Every person is unique in his or her own way. They come from different places, have different physical appearances, are different ages and are of different races. Despite these differences, however, people are also very similar in many ways, whether they realize it or not.
Growing Peace, a new club taking root at Fairmont, has made one of its missions to help students see those similarities. Growing Peace helps students see others for who they really are and not judge them simply by their appearance, according to Social Studies teacher Jessica Kelly, the adviser of the club.
Kelly is very excited about this new club. “Growing Peace is a club in which students are encouraged to see beyond their differences and instead support each other,” she said. It was actually a club in the past at Fairmont that didn’t get much attention, but student interest has been growing steadily this year. Fairmont High School Principal Dan VonHandorf and Activities Coordinator Jenny Borchers had the idea of bringing back Growing Peace in a new and more interesting way in order to really catch students’ attention.
It seems as though it has been working, since around 80 students are involved in Growing Peace. Kelly says she’s very proud of all the students participating in Growing Peace and appreciates the effort they’ve brought to the club. “Their efforts are paying off and we are very excited for what’s to come,” said Kelly.
On Dec. 3, Growing Peace hosted HumanKind Day, marking their biggest entry into Fairmont life. The goal was to bring students with varying backgrounds and nationalities together to share differences, but mostly to focus on what they have in common. Seventy-seven students attended HumanKind Day. Some were recommended by teachers and principals to create more diversity and because of their backgrounds. HumanKind Day was treated just like a field trip except it took place at school in the library.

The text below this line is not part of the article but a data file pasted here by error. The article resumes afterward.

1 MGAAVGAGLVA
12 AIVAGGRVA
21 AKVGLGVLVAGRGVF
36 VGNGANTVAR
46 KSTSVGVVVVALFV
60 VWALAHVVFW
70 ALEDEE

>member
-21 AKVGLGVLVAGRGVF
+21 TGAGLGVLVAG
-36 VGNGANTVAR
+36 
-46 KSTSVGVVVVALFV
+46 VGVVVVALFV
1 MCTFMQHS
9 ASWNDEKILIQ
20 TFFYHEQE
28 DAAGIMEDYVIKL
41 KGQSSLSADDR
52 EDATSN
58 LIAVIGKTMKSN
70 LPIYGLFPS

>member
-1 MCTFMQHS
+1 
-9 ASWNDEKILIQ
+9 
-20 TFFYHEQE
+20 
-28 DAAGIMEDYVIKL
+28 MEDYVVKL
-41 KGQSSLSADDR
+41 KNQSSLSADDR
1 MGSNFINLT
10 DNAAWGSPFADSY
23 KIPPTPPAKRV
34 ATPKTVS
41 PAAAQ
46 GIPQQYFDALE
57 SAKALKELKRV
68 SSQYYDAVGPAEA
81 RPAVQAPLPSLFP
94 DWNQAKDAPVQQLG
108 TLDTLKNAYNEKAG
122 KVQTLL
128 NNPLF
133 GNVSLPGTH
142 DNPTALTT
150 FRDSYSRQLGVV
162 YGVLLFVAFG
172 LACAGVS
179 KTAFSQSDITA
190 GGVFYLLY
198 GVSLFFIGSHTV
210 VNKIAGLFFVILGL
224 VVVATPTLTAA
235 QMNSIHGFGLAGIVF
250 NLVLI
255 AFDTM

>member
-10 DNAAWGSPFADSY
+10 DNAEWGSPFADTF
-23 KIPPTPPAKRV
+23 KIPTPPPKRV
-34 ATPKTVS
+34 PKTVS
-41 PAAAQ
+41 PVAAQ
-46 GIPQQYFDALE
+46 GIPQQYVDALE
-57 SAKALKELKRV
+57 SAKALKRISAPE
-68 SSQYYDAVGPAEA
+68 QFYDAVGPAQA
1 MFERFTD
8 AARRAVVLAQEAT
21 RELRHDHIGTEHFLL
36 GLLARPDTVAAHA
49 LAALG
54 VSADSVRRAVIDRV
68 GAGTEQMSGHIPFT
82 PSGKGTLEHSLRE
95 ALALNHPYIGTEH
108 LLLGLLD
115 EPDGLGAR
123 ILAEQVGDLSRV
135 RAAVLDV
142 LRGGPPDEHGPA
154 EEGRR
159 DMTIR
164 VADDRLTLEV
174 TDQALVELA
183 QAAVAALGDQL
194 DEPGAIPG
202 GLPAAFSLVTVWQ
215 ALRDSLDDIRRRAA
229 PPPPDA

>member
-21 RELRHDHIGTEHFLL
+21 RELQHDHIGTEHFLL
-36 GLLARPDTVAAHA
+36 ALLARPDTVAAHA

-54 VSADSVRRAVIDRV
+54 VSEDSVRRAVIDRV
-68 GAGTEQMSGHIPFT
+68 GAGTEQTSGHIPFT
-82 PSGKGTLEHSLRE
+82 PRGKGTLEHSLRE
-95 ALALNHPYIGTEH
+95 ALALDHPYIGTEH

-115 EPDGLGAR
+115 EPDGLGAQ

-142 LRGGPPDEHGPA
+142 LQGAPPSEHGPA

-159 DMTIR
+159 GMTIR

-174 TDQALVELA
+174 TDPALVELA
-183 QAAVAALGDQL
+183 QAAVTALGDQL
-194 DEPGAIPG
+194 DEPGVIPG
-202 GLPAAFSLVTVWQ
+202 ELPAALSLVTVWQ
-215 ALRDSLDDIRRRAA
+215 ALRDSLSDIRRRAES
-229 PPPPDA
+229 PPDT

At the event, students were split into groups and sent to nine different stations, where they discussed different topics. People mostly discussed the struggles of high school, how students feel about high school and the importance of not judging people quickly just by the way they appear.
HumanKind Day was received well from many students such as Fairmont junior Neda Azzam, who says she has encountered problems with other students at Fairmont. However, she said she felt that HumanKind Day really helped her and the other people attending understand one another.
“Some problems I have faced in high school are petty girl fights and unjustified judgments. However, as more and more of us have been talking about Growing Peace and increased acceptance, I do feel like a lot of the student body is showing initiative to change. That shows a lot of character,” said Azzam.
Fairmont junior Jay Sosebee, much like Azzam, has faced stereotyping difficulties, but he has ignored the comments people have made in his past. He said HumanKind Day helped him learn to not judge people just by how they appear.
“At one of the stations, we talked about stereotyping. I have been stereotyped because of my ethnicity and status in school. I learned new things about people that I couldn’t tell from first glance; it was cool to see where people come from and what they have gone through,” said Sosebee.
Fairmont junior Ryan Barnette loves being part of this organization and can’t wait for more exciting events. Barnette was very enthusiastic about HumanKind Day. “I think it’s great that students can get together and express their differences and find similarities within all of us,” said Barnette.
Fairmont junior Terrell Dorsey also enjoys being part of a club that he feels can really change people. “I think it’s important to understand people and not just judge them by how they look or come off to be. Growing Peace helps students reach out to others,’” said Dorsey.
Because the first HumanKind Day went so well, there is a buzz about having a second HumanKind Day in the spring. Kelly says the club members have some great ideas for encouraging and discussing how students can express their backgrounds to others.
In addition to hosting large events to encourage acceptance and peaceful behavior in the schools, Growing Peace also takes field trips. Some club members attended the Teen Summit hosted every year by the National Conference for Community and Justice of Greater Dayton at Sinclair Community College. Any student who signed up to go or expressed interest went on the field trip. This event helped students understand how to create peaceful communities without using violence toward one another.
“The field trip was cool,” said Barnette. “I had the opportunity to talk to students from other schools and hear their stories. I am really excited for more field trips to come.”
Jessica Kelly is delighted with Growing Peace and everything the students are doing and working for. She hopes to continue this club into next year at Fairmont.
“The students who are part of the club are so enthusiastic and sincere, it inspires me every day!” she said.